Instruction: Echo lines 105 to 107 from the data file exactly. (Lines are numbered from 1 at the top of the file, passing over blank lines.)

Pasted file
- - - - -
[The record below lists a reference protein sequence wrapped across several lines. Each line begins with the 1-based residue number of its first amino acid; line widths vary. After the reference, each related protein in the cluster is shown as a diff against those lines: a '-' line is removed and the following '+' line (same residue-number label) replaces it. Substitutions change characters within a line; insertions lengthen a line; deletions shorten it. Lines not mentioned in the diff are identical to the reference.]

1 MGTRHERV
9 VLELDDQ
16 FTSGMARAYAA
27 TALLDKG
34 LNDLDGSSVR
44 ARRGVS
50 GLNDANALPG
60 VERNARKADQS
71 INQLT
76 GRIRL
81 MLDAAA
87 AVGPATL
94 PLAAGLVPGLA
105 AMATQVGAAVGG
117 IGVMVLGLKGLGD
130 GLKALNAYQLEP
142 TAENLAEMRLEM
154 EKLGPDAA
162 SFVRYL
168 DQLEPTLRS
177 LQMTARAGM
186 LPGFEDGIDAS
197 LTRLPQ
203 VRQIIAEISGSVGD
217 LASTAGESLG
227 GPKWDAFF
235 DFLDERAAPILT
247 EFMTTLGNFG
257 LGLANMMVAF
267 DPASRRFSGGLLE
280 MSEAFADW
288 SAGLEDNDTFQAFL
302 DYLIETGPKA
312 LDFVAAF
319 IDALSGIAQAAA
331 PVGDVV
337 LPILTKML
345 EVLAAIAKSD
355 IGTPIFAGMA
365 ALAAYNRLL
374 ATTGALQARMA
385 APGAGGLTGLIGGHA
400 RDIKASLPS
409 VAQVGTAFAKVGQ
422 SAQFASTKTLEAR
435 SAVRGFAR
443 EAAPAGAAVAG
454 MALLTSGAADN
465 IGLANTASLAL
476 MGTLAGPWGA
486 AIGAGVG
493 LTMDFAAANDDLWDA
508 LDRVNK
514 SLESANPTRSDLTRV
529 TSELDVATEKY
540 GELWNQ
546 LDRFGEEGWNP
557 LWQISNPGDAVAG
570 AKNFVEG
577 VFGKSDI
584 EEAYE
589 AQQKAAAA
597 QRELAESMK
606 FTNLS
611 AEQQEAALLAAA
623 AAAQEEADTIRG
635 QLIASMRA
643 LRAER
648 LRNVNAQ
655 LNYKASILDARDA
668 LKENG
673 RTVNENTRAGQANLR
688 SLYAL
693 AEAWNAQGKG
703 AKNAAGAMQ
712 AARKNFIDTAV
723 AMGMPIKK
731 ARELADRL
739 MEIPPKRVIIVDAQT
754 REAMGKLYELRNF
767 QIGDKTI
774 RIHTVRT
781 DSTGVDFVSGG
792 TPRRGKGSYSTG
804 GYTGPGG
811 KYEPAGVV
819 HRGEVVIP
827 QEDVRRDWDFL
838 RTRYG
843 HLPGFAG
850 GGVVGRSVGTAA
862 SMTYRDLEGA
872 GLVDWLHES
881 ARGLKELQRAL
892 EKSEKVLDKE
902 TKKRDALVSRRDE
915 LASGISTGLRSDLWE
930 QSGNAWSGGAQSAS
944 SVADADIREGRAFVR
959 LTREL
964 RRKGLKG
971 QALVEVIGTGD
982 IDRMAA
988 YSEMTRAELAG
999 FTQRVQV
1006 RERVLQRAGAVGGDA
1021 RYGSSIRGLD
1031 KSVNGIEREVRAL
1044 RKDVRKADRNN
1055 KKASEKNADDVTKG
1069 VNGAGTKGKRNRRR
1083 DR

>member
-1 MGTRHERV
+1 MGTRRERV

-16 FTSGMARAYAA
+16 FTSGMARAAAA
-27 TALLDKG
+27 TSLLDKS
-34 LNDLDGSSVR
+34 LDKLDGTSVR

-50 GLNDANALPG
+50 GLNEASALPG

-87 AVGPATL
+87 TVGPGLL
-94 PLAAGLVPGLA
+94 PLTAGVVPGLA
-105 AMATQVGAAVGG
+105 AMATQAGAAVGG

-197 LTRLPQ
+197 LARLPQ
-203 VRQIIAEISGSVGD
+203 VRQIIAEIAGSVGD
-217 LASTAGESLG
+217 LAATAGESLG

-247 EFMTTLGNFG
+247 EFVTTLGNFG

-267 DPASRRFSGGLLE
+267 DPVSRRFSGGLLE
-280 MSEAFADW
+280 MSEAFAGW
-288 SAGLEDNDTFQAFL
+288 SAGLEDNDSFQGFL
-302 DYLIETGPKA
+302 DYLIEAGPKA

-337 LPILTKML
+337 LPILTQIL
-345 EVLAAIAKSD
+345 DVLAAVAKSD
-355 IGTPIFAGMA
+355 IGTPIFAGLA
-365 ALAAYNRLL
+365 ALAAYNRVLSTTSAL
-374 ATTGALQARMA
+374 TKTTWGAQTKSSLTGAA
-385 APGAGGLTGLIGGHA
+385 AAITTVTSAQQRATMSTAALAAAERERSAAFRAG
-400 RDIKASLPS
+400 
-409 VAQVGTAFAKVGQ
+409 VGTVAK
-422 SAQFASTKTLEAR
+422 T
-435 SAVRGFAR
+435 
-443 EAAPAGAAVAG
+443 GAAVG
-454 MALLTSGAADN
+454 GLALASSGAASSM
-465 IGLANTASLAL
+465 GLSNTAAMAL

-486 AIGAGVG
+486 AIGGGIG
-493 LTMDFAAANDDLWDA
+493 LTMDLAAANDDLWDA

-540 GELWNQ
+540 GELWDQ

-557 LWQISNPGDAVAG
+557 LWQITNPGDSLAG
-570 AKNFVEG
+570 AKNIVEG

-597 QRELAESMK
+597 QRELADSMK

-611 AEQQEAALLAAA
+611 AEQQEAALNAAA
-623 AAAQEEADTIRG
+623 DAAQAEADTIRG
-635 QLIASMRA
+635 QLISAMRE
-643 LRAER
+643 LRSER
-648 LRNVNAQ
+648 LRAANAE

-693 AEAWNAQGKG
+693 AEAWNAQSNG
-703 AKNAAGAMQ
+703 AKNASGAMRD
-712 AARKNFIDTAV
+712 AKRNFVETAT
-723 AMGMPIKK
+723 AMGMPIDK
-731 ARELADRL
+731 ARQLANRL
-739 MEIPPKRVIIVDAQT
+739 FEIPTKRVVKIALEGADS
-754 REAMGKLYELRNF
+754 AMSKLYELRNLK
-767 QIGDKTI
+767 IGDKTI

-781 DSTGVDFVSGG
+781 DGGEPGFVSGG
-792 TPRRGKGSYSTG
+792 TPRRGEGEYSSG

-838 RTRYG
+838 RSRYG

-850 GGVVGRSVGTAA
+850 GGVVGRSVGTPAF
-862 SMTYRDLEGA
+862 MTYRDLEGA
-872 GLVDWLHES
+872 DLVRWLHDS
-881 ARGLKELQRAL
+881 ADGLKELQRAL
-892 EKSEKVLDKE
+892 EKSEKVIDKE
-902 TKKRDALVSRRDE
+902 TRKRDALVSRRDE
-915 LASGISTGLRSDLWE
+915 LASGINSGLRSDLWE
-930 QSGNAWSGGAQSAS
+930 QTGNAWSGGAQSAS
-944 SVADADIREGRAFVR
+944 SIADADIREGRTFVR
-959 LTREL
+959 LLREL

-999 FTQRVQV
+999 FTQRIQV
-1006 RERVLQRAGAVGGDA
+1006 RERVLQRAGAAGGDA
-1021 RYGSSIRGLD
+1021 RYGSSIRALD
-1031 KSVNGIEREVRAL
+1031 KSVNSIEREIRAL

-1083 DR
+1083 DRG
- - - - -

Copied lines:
988 YSEMTRAELAG
999 FTQRVQV
1006 RERVLQRAGAVGGDA